GERMANY - Small-to-midsize companies in Germany that finance pension liabilities via book reserves could face insolvency if they do not find an alternative, like creating an external fund, a senior Frankfurt tax official has warned.

"Each day, I see first-hand that German SMEs woefully underestimated their pension liabilities and don't have the necessary cash-flow to meet them," said Georg Harle. "If they don't act soon, like creating a pension fund, they could face insolvency."

"Another big problem for them is that because their liabilities seem unfunded, they can't be easily acquired," Harle told IPE.

International accounting standards tend to treat book reserve-funded pension schemes - known as Direktzusage in German - as unfunded. But only German SMEs that raise money on capital markets must adopt IAS; others report under German accounting rules which don't consider Direktzusage schemes as unfunded.

Over the past years, other German firms that use the Direktzusage but report under IAS have created contractual trust arrangements (CTAs), or external pension funds, for their liabilities. IAS views CTAs as an ideal way of financing pension liabilities.

Companies using CTAs have tended to be bigger companies, including near 20 traded on Germany's Dax-30 blue-chip stock index and several on the MDax mid-cap index. The question of whether German SMEs adequately meet their pension liabilities is a crucial one, as they account for 90% of the nation's industry.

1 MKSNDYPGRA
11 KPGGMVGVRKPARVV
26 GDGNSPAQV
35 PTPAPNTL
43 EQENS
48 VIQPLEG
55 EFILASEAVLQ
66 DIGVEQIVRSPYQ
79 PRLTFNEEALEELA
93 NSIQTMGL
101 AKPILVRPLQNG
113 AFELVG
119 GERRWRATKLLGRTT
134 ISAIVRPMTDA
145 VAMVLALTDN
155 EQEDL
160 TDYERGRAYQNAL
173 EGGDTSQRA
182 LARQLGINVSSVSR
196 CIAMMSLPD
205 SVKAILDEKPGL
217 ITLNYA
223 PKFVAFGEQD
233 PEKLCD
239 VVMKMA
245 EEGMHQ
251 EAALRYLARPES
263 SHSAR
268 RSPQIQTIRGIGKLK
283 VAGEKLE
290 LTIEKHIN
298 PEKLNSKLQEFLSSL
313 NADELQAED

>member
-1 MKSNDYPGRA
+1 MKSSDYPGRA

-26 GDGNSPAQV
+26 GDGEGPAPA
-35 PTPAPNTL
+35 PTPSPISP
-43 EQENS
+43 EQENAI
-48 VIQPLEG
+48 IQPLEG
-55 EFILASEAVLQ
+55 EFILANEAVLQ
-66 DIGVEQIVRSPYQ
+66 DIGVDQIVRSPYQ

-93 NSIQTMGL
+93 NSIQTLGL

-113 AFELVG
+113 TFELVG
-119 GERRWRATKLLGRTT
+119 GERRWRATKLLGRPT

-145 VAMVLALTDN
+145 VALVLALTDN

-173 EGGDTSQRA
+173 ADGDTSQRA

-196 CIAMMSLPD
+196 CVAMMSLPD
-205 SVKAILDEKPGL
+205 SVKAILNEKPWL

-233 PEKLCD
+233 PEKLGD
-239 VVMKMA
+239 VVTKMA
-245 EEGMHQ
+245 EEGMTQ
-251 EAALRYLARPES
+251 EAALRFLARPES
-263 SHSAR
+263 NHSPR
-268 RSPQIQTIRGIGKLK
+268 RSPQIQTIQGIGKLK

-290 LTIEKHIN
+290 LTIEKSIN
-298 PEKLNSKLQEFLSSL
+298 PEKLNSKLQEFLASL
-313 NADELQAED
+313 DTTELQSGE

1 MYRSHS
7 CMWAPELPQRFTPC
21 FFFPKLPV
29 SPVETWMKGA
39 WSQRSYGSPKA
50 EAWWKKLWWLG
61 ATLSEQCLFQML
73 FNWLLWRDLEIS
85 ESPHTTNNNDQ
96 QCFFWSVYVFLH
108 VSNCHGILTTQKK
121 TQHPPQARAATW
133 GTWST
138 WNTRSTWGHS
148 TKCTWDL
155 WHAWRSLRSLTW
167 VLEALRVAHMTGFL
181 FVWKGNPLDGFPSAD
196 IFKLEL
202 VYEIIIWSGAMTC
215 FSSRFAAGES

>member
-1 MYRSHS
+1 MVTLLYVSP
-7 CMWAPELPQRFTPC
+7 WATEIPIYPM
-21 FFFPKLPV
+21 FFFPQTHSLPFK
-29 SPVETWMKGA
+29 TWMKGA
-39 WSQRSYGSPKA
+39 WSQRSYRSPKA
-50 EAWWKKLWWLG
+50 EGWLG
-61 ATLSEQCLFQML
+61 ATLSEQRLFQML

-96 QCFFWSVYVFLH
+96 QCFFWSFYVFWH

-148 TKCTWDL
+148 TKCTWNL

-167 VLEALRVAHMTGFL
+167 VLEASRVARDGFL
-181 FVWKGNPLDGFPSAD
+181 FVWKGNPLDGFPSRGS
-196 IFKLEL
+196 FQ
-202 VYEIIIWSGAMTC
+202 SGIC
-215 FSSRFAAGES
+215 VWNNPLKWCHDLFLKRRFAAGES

Indeed, Germany's economic woes in the new century have, to a large extent, been caused by a record number of SME failures. Harle also released a study by German insurers saying that while German pension assets would grow from €381bn in 2004 to €659bn by 2010, companies needed twice that figure to meet their pension obligations.

But the study is misleading, since, according to a rough IPE estimate, 40% of the €381bn in assets are held by pension schemes that would qualify as unfunded under IAS. Harle himself said he did not agree with the study's findings, adding that he released it only to underscore the point that many German SMEs using the Direktzusage have unfunded pension liabilities.